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Concerns about Triton™ X-100 have been an ongoing discussion across multiple regulatory authorities around the world

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Triton™ X-100, a non-ionic surfactant with a hydrophilic polyethylene oxide chain and a hydrophobic aromatic group1, has found widespread use in the biopharmaceutical industry with applications including virus inactivation1, cell lysis and membrane permeation2. Even though it is used heavily throughout the industry, the degradation products from Triton™ X-100 exhibit long-lasting estrogenic properties in fish, birds, and mammals, causing disruptions to their endocrine systems, raising concerns in the bioprocessing industry.3 

In response to these concerns, the European Chemicals Agency (ECHA) has taken regulatory action labelling Triton™ X-100 as a Substance of Very High Concern (SVHC), including it on the Authorisation List (Annex XIV) with a sunset of January 2021, meaning that companies who have not received a positive authorisation by the European commission can no longer use Triton™ X-100.4 

Despite these regulatory developments, some pharmaceutical manufacturers outside Europe continue to use Triton™ X-100. However, the recently revised ICH Q5A(R2) “Guidance on viral safety evaluation of biotechnology products derived from human or animal cell lines”5 adopted in November 2023, confirms that the pharmaceutical industry is looking into alternate detergents in response to the negative impact Triton™ X-100 has on the environment. This ICH guidance also states that other alternatives possessing similar physicochemical properties and equivalent XMuLV inactivation capabilities are commercially available.5

Consequently, the biopharmaceutical industry worldwide is proactively seeking replacement detergents because, alongside the EU chemical authorities, environmental agencies such as the United States EPA (Environmental Protection Agency) and other agencies across the globe8 are recognising the dangers of NP/NPE chemicals, like Triton™ X-100.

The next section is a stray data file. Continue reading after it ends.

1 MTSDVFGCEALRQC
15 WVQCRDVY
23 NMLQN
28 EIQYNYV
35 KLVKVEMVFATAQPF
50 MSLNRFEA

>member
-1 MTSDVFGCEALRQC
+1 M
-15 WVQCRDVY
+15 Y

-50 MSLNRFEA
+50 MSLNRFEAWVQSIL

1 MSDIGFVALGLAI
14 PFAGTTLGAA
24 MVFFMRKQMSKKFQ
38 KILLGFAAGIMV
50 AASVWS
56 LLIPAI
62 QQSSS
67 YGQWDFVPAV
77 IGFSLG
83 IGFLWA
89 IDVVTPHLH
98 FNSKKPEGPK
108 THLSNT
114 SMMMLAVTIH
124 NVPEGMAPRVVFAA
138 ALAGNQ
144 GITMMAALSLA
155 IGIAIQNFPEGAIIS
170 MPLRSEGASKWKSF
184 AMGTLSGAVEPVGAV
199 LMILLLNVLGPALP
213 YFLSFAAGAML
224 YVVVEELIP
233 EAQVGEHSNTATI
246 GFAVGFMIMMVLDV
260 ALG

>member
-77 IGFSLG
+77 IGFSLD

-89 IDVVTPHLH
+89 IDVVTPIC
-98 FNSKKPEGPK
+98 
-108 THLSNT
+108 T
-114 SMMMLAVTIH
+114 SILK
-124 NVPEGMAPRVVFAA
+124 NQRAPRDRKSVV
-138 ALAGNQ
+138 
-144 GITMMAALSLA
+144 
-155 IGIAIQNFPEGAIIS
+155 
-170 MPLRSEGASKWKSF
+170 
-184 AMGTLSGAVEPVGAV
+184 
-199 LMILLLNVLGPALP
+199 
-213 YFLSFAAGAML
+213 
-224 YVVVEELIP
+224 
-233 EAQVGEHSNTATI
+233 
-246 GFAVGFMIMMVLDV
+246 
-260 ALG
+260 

In summary, Triton™ X-100 has been shown to have degradation products causing environmental and health concerns, resulting in strict regulatory protocols not just in Europe, but potentially worldwide. While companies rush to find a solution, our unified teams have identified two unique chemistries: Virodex™ TXR-1 and TXR-2, both viable replacement options for use in biomanufacturing processes.  

Unlock your bioprocessing potential and sample our range of viral inactivation and cell lysis solutions, Virodex™ TXR-1 and TXR-2.

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Our commitment to innovating next-generation solutions for the pharmaceutical industry serves as a steppingstone in recognising this industry need and acknowledging the urgency companies face while searching for an effective replacement product. Read more on our advancements here.

1, Johnson, M (2013). "Detergents: Triton X-100, Tween-20, and More". Materials and Methods. 3: 163. 
2, Koley, Dipankar, and Allen J Bard. “Triton X-100 concentration effects on membrane permeability of a single HeLa cell by scanning electrochemical microscopy (SECM).” Proceedings of the National Academy of Sciences of the United States of America vol. 107,39 (2010): 16783-7. doi:10.1073/pnas.1011614107 
3, White, R.; Jobling, S.; Hoare, S. A.; Sumpter, J. P.; Parker, M. G. (1 July 1994). "Environmentally persistent alkylphenolic compounds are estrogenic". Endocrinology. 135 (1): 175–182. doi:10.1210/endo.135.1.8013351. PMID 801335 
4, Annex XIV Authorisation list (2022) ECHA. Available at: (Accessed: 16 Nov 2023). 
5, ICH Guideline Q5A(R2) on viral safety evaluation of biotechnology products derived from cell lines of human or animal origin. Available at:  (Accessed: 16 Nov, 2023). 
6, Members & Observers. Available at: (Accessed: 1 Feb 2024). 
7, ICH Harmonisation for better health, Mission. Available at: (Accessed: 1 Feb 2024).  
8, Fact Sheet: Nonylphenols and Nonylphenol Ethoxylates. Available at: (Accesses: 1 Feb 2024) 

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